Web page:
This ballad is just an old-fashioned country love song I wrote to show off Sue-On's gutsy emotional delivery. It came out of the Durham/Pity Me sessions with Desperado. Their drummer had some trouble with the country 3/4 rhythm so Sue-On moved into the drum booth to do the drums - nothing new for her as she has done drums on about half our records. 

The curious thing about the studio drums is that they had been purchased in England from the estate of the late Keith Moon of The Who. The studio owner had been a buddy of Moon's and shared many stories of their antics around London. The studio piano also had some claim to fame, being the French upright used on Elton John's Honky Chateau album... Oh, the stories they could tell.

Hold Me Darlin' first appeared on Album 9 - On Stage in England. In answer to DJ response we later released it as a single. 


I wrote this one just near the tail end of the Disco phenomenon - in fact, the original title was Disco Stomp, but I have adopted the subtitle since the Disco fad mercifully has fallen from favour (even though live DJs with their dead music have survived and have greatly reduced the number of venues for live bands).

Since Sue-On and I had just backed Barry Forman on two fiddle albums and we had just finished an album of our own Cajun songs, it seemed natural to combine all these influences. The song has a "what if...?" premise - what if a John Travolta-type denizen of Regine's and Club 54 were transferred from the New York disco scene to a backwoods, bayou town in Louisiana?

While writing this I repeated the hook "Bye Bye" so often that it found its way into our toddler-son Ja-On's vocabulary. For months, the last words we heard as we left to play nightly gigs were "Bye Bye Da Da". His constant input on this one was such that I just had to use his name in christening the song's main character.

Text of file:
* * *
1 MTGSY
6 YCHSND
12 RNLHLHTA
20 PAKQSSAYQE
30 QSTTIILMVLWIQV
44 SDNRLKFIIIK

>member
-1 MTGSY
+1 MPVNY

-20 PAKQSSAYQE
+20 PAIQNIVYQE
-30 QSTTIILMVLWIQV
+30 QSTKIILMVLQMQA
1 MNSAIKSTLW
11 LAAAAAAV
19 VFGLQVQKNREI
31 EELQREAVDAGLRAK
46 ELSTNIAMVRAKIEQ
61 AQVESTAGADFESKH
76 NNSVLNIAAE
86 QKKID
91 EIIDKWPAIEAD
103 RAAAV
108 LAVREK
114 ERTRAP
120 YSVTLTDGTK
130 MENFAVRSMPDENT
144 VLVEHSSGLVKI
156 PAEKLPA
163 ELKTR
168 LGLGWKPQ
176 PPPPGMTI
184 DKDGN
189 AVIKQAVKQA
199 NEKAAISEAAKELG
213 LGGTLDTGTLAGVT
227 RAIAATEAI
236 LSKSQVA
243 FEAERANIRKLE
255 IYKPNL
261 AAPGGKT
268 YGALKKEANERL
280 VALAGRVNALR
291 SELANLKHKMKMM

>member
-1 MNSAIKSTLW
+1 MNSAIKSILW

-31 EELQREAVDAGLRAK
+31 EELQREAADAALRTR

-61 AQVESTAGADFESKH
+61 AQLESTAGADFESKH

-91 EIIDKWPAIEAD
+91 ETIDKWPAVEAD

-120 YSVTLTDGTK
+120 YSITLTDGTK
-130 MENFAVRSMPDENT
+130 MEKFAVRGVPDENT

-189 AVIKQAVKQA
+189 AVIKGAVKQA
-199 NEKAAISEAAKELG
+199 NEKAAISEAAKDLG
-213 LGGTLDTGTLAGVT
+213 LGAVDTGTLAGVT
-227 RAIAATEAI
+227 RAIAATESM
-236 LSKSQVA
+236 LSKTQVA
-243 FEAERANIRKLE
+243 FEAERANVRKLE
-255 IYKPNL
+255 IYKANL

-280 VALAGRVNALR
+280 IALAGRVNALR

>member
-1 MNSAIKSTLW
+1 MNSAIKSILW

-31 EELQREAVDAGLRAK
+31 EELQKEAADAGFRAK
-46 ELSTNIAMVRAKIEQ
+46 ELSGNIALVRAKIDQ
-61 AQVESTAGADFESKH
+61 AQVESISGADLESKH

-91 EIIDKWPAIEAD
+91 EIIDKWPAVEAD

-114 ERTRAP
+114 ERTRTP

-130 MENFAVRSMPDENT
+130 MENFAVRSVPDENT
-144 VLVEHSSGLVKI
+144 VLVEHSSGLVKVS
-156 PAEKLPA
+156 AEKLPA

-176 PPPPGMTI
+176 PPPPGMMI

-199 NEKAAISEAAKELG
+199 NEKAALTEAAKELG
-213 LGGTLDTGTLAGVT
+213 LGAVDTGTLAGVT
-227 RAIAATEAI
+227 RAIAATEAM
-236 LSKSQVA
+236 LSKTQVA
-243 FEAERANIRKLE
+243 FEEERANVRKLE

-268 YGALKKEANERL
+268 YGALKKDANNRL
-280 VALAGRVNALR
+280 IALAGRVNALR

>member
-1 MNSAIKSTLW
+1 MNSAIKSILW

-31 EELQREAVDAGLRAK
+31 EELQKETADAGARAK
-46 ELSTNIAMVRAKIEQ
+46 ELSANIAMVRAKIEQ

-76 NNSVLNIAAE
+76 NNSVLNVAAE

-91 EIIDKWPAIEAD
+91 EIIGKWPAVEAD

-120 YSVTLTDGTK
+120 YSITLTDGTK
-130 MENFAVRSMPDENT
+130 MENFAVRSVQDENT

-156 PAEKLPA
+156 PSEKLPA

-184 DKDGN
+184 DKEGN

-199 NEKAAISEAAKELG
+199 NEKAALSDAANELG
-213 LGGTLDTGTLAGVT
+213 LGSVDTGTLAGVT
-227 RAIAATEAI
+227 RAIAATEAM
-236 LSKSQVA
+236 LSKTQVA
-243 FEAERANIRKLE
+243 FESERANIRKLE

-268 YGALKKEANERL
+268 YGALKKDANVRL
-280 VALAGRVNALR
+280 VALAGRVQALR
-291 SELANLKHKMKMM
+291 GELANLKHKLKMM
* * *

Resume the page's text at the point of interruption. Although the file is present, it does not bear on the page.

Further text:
Curiously, despite the Cajun theme and all the Cajun-style music we have done, this song features no fiddle. We recorded it in Durham with the English show band, Desperado and there was a shortage of fiddlers in the area. However, later in this session we did attempt a 5-string banjo imitation on a synth for the Eagles song Take It Easy - but that's another story. 

(Album No. 9 Out Take ~ Released later as a single)

This song has a complicated genealogy. We recorded the bed tracks with Alan Clark (later of Dire Straits) and the writers, Desperado, during our third tour of England, but we did not have time to complete the vocals before we flew home. 

Due to luggage restrictions, we left the two-inch masters in England so they had to be brought over a year later when bassist Mick Sandbrook and his wife Margaret visited us in Canada. We added vocal tracks in Winnipeg's Century 21 A-Studio, mixed it at the B-Studio, and sent it to Edmonton for a Dolby fix. 

At this point we realized that the song was too long for single release, so we went into the editing studio with John Hildebrand to razor blade cut a verse and chorus out of the 1/4-inch master tape. John was a master at this, having done many similar edits on the K-Tel TV records. 

The shortened version was mastered and pressed at Columbia Records in Toronto. The single received good airplay and the since the song has never appeared on our albums, we felt it would make a suitable finale for our first all-original CD and digital tape release.


Lead and Back-up Vocals: Bill and Sue-On Hillman
Back-up Harmonies: Desperado
Lead and Rhythm Guitars: Bill Hillman ~ John Whittingham ~ Colon Bradley
Bass: Mick Sandbrook
Drums: Paul Duckers and Sue-On Hillman
Keyboards and String Arrangements: Alan Clark (Dire Straits)
Engineering: Terry Gavaghan
Studio: Guardian Studios, Durham (Pity Me), County Durham, England


Associate Producer: Mick Sandbrook
Photography: Bill & Sue-On Hillman ~ Terrence Fowler ~ Keith Jones ~ Margaret Sandbrook
Album Concept and Cover Design: Bill Hillman

Borrow-Hunter Enterprises
33 Borough Road
Middlesbrough, County Cleveland, England

Bardine Productions
Drawer T
Amboy, Washington  98601 USA

Maple Grove Productions
Box 280
Strathclair, Manitoba, Canada
R0J 2C0

This album is dedicated to Michael and Margaret Sandbrook who made the whole project possible

Desperado Promo PhotoSecond Single from the Album: Hold Me Darling
Pre-Recording Rehearsal with DesperadoPre-Recording Rehearsal with Desperado
Bill, Sue-On, Ja-On, Engineer Terry at Guardian BoardBill at Guardian Studios in Pity MeSue-On, Ja-On in Pity MeBill in Pity Me Telephone Kiosk
Bill on stage with England's DesperadoBill and Sue-On with Desperado at English Barn Dance/Barbeque
Desperado on Stage